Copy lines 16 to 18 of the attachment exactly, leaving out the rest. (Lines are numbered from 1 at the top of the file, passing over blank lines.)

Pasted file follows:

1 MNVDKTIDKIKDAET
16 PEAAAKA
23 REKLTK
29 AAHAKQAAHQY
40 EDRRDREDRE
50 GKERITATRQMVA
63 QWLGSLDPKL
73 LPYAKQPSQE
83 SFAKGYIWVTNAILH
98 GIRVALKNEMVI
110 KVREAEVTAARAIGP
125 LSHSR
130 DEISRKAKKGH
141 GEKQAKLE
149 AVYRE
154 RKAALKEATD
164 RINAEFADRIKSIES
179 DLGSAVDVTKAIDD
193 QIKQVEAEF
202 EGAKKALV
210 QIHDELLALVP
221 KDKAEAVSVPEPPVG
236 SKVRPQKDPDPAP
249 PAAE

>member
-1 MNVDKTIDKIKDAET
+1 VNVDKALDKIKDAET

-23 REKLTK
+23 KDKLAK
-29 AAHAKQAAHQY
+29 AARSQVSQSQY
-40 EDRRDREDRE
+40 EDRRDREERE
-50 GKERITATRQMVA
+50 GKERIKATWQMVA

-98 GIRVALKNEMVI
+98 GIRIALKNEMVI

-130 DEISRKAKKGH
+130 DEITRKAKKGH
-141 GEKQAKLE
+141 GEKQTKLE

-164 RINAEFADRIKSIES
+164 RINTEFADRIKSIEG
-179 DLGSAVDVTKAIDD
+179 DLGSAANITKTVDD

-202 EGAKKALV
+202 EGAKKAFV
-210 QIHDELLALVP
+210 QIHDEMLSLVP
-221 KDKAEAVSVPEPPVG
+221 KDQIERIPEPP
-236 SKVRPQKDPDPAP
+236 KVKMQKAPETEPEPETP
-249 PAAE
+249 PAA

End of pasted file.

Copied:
154 RKAALKEATD
164 RINAEFADRIKSIES
179 DLGSAVDVTKAIDD